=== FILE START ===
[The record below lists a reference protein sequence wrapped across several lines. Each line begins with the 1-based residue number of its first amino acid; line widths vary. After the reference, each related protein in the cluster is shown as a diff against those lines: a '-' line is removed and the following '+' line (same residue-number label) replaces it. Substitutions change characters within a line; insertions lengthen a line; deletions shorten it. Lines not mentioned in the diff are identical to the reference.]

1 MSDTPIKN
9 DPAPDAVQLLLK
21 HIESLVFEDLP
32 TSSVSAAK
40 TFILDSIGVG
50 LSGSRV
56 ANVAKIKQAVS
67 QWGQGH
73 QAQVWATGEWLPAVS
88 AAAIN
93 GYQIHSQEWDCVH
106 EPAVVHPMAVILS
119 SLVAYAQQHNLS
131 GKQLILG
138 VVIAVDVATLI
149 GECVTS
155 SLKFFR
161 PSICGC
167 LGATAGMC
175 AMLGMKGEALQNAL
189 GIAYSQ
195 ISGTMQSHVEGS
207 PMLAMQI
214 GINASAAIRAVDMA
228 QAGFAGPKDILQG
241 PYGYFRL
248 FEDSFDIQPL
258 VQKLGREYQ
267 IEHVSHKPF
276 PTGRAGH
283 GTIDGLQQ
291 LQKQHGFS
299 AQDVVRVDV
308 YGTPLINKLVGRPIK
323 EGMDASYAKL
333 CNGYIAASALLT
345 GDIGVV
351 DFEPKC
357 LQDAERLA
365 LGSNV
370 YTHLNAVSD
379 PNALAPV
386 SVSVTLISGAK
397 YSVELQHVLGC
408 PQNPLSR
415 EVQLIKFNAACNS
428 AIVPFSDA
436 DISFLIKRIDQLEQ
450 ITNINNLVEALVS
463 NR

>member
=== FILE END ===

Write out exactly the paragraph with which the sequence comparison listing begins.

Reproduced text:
[The record below lists a reference protein sequence wrapped across several lines. Each line begins with the 1-based residue number of its first amino acid; line widths vary. After the reference, each related protein in the cluster is shown as a diff against those lines: a '-' line is removed and the following '+' line (same residue-number label) replaces it. Substitutions change characters within a line; insertions lengthen a line; deletions shorten it. Lines not mentioned in the diff are identical to the reference.]